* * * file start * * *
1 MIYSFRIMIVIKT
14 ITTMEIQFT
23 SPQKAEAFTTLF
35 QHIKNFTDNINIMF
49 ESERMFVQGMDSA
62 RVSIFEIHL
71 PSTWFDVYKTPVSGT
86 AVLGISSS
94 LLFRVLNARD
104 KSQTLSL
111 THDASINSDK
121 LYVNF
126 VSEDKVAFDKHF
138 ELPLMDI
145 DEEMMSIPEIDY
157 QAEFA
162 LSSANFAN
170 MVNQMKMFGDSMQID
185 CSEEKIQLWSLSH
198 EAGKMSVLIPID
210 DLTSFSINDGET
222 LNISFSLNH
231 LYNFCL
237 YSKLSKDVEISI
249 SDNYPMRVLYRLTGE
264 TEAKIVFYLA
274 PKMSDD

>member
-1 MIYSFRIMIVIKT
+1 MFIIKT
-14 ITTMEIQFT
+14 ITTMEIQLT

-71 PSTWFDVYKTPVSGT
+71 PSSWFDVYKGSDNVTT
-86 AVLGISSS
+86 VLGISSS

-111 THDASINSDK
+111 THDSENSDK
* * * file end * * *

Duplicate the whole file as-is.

1 MIYSFRIMIVIKT
14 ITTMEIQFT
23 SPQKAEAFTTLF
35 QHIKNFTDNINIMF
49 ESERMFVQGMDSA
62 RVSIFEIHL
71 PSTWFDVYKTPVSGT
86 AVLGISSS
94 LLFRVLNARD
104 KSQTLSL
111 THDASINSDK
121 LYVNF
126 VSEDKVAFDKHF
138 ELPLMDI
145 DEEMMSIPEIDY
157 QAEFA
162 LSSANFAN
170 MVNQMKMFGDSMQID
185 CSEEKIQLWSLSH
198 EAGKMSVLIPID
210 DLTSFSINDGET
222 LNISFSLNH
231 LYNFCL
237 YSKLSKDVEISI
249 SDNYPMRVLYRLTGE
264 TEAKIVFYLA
274 PKMSDD

>member
-1 MIYSFRIMIVIKT
+1 MFIIKT
-14 ITTMEIQFT
+14 ITTMEIQLT

-71 PSTWFDVYKTPVSGT
+71 PSSWFDVYKGSDNVTT
-86 AVLGISSS
+86 VLGISSS

-111 THDASINSDK
+111 THDSENSDK